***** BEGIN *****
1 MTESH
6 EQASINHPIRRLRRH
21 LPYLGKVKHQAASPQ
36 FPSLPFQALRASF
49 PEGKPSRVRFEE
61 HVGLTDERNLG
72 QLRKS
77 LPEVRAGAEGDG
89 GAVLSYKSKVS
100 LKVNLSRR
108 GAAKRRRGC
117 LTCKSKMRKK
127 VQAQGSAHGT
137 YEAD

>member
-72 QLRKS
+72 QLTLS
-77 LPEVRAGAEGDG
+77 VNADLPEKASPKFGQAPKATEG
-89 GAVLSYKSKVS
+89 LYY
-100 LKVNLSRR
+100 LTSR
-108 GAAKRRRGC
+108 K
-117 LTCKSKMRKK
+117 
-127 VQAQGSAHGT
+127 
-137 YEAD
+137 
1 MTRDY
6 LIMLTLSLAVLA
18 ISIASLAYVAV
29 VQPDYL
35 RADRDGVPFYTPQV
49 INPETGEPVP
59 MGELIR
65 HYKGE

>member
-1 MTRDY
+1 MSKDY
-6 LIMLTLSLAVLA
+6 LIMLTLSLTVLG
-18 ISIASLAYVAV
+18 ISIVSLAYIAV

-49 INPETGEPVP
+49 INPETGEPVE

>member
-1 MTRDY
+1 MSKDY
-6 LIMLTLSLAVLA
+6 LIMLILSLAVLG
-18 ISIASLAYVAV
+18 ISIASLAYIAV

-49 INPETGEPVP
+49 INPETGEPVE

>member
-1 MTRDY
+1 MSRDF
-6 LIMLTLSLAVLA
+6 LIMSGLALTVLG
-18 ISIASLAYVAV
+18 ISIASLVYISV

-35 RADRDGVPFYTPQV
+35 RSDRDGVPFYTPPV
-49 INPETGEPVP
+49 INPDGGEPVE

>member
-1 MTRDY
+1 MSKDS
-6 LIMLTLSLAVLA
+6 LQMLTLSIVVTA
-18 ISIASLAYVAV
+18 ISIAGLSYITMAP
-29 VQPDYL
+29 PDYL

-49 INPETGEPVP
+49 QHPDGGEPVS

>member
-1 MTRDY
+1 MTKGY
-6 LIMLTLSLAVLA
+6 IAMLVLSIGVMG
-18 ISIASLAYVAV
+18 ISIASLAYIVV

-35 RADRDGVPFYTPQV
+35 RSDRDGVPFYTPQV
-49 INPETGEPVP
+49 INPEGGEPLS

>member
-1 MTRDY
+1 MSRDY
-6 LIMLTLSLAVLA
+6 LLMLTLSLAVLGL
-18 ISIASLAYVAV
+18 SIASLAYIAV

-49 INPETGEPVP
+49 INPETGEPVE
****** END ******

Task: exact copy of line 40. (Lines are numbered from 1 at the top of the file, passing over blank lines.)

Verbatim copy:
>member